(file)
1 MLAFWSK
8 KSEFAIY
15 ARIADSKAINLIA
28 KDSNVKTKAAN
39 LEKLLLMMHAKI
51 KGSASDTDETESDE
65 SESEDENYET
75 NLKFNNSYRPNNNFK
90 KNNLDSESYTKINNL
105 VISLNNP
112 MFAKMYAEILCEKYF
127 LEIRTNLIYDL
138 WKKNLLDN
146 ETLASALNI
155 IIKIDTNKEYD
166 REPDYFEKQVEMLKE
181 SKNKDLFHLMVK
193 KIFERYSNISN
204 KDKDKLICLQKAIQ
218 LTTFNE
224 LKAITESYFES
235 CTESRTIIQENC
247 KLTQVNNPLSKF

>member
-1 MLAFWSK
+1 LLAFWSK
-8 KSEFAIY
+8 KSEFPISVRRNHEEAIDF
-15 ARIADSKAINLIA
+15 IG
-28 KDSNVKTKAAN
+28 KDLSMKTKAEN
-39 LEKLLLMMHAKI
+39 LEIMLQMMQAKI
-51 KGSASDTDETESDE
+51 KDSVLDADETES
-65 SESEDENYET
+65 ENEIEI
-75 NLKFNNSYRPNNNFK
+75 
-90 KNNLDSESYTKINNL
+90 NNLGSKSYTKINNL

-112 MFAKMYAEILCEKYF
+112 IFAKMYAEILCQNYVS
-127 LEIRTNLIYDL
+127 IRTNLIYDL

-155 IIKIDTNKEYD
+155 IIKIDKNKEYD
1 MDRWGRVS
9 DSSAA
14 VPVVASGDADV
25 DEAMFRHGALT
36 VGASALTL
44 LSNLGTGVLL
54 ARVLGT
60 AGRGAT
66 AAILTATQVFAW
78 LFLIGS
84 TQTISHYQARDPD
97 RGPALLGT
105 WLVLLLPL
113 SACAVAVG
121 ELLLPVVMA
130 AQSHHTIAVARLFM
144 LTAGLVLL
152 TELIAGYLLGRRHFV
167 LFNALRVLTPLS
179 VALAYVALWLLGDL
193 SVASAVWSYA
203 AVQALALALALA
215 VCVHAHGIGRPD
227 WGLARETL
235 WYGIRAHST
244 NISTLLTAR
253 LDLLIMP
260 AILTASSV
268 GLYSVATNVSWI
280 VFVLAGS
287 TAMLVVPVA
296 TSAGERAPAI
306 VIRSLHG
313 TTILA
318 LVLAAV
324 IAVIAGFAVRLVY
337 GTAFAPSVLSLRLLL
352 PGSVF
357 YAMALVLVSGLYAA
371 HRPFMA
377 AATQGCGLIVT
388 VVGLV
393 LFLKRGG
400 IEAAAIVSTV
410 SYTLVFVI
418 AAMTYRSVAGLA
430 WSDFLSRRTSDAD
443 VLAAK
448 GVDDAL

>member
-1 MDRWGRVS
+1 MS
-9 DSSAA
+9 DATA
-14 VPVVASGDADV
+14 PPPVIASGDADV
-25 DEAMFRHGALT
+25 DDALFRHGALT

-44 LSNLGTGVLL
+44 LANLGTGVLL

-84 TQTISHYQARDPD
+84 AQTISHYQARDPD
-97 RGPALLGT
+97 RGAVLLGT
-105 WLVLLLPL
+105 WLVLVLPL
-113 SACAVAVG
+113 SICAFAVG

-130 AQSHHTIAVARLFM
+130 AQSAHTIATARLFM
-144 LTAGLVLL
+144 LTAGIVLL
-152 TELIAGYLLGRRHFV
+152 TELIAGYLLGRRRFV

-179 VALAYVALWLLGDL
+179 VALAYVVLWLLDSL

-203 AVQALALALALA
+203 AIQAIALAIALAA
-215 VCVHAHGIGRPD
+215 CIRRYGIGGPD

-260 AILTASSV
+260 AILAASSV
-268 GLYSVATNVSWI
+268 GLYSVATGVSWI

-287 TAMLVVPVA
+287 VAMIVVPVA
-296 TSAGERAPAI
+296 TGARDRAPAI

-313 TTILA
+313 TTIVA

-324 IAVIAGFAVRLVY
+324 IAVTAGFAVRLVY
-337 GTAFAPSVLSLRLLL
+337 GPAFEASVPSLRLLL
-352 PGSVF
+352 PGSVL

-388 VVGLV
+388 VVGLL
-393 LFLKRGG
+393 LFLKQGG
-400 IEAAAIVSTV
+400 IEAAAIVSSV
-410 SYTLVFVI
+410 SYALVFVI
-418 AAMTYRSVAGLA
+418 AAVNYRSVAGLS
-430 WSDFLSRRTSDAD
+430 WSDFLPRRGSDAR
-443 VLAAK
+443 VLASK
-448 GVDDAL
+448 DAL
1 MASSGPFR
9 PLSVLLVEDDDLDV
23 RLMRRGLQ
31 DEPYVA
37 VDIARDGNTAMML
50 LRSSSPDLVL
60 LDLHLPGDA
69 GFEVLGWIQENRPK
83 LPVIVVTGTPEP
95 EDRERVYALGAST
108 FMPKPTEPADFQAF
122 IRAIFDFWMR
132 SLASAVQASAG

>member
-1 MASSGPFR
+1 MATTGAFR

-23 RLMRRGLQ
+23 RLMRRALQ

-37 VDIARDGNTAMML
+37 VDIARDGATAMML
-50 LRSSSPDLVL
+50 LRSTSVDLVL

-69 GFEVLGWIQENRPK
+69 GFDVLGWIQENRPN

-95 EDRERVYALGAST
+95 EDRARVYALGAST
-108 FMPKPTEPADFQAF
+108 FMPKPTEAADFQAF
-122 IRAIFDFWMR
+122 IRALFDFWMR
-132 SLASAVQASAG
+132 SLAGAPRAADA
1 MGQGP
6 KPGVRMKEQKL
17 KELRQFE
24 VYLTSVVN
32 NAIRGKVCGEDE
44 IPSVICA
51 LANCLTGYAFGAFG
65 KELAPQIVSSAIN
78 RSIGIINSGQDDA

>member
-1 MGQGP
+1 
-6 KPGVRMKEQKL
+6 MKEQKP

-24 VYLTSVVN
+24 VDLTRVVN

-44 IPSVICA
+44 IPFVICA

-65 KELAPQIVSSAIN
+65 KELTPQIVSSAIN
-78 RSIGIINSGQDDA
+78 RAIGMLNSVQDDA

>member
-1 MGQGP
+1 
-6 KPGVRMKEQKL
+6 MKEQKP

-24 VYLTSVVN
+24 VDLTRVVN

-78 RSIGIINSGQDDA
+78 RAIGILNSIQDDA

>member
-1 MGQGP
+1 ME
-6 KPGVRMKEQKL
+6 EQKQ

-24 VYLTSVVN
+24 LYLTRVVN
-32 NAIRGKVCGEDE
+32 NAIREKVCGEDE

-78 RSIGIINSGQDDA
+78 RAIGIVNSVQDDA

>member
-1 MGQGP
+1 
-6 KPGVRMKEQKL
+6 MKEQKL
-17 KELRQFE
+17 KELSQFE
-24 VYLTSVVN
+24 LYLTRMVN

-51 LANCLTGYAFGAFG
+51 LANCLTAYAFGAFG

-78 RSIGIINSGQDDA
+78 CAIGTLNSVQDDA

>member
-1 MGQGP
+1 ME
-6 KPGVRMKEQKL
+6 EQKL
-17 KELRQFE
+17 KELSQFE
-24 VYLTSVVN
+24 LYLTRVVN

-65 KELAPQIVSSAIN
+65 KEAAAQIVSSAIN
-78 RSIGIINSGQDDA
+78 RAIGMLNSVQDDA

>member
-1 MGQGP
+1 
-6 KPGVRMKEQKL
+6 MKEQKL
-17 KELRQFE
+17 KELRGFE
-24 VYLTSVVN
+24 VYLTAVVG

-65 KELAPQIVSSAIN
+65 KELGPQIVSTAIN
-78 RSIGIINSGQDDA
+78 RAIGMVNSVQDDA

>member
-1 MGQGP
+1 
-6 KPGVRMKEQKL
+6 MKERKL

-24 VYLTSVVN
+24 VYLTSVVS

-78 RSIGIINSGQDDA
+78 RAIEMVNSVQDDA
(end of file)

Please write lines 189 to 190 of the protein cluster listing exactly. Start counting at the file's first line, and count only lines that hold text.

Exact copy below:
-122 IRAIFDFWMR
+122 IRALFDFWMR